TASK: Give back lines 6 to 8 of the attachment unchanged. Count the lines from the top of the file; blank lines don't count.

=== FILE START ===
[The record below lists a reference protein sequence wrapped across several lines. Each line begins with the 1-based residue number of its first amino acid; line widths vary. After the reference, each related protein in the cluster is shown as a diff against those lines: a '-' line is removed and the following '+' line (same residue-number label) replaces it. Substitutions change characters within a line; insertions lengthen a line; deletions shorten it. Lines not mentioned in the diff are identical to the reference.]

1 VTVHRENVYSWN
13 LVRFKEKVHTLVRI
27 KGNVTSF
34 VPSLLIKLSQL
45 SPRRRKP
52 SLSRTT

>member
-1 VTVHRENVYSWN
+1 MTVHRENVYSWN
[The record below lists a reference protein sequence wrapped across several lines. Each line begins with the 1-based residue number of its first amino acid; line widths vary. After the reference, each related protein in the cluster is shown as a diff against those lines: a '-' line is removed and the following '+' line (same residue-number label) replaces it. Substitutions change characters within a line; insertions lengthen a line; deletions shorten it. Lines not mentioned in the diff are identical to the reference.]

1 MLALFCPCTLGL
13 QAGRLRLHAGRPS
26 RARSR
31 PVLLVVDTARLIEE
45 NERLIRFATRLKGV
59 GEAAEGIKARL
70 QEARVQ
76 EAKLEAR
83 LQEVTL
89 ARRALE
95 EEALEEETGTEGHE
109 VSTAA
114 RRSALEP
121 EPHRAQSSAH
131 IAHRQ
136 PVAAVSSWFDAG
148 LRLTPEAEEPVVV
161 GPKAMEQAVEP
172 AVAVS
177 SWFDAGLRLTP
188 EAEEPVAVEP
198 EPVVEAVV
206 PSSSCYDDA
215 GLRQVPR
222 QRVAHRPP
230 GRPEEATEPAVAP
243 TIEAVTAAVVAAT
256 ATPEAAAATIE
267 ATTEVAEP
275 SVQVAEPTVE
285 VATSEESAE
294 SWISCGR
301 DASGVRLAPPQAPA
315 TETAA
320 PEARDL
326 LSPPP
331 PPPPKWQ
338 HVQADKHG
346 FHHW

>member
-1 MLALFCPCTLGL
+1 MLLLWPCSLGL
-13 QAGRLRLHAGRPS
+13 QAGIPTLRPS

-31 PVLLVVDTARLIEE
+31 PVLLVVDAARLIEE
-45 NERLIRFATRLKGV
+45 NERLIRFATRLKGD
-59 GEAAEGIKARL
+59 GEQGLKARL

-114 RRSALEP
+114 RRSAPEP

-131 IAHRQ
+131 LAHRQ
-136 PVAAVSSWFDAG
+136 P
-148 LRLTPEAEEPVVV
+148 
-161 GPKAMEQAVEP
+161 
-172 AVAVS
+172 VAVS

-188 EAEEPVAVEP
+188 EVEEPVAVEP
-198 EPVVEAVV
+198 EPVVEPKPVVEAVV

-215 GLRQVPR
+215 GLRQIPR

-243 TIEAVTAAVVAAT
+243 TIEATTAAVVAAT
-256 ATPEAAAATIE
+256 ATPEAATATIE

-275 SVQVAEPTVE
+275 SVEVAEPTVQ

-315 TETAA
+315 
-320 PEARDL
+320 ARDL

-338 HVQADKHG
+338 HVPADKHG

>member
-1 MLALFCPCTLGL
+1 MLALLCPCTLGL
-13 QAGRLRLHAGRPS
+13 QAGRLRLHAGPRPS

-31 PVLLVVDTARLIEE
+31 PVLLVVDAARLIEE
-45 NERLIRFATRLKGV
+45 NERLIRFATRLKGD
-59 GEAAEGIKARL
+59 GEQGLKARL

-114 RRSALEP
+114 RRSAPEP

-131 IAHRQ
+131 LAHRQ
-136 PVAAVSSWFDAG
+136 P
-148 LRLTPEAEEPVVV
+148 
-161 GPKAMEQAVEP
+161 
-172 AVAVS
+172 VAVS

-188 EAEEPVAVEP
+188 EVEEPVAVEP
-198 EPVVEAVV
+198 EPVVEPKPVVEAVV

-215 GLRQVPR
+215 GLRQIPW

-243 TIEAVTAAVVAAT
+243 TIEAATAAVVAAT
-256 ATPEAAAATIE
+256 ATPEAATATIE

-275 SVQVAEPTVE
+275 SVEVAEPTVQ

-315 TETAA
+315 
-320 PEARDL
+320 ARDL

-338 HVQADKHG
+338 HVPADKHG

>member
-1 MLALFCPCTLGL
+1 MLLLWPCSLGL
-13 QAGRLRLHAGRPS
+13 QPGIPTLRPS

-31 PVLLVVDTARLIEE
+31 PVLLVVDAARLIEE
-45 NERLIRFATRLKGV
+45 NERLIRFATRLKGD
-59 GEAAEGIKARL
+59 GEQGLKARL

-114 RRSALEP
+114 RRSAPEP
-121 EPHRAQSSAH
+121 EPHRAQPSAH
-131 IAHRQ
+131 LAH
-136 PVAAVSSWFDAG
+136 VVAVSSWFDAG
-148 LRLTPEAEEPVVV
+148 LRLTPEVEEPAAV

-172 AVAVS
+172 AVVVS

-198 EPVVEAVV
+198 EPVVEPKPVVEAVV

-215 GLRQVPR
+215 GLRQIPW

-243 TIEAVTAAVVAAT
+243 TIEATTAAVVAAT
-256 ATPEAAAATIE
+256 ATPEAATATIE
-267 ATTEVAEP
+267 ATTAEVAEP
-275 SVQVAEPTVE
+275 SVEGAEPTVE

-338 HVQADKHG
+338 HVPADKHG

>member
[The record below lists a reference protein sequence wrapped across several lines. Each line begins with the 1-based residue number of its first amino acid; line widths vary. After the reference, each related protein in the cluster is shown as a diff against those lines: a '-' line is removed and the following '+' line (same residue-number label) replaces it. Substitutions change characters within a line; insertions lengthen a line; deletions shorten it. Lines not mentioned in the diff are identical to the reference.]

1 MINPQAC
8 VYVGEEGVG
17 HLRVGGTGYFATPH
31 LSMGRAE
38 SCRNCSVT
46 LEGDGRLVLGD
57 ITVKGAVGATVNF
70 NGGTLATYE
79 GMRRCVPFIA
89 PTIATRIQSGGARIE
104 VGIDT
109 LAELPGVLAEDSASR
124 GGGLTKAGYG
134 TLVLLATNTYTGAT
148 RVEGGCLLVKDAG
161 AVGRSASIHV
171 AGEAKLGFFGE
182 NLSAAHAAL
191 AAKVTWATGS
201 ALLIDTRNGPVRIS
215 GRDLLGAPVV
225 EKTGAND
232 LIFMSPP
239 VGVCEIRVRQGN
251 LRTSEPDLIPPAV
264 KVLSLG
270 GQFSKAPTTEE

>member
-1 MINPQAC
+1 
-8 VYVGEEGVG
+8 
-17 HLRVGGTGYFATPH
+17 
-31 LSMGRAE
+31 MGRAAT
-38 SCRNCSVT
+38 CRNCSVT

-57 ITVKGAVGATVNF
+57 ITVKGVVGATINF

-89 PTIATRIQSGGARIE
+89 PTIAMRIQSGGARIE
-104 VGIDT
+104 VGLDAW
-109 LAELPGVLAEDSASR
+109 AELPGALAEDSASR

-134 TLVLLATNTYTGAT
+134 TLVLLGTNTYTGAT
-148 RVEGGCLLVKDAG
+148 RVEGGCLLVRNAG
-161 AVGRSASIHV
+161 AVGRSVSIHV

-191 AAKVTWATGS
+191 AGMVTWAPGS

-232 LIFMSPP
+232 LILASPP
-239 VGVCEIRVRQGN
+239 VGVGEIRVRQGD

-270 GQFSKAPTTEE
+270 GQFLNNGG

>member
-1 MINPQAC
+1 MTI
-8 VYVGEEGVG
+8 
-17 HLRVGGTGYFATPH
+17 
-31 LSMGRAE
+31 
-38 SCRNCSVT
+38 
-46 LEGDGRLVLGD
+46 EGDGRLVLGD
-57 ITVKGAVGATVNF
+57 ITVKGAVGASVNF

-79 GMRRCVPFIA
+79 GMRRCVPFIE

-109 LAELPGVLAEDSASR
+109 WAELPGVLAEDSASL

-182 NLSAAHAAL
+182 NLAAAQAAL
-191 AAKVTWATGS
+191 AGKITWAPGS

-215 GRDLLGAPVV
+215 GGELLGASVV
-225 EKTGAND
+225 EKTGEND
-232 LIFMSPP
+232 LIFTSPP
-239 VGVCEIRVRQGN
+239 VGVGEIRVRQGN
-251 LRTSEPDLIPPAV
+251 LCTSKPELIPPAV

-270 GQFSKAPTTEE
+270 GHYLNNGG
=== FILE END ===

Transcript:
45 SPRRRKP
52 SLSRTT

>member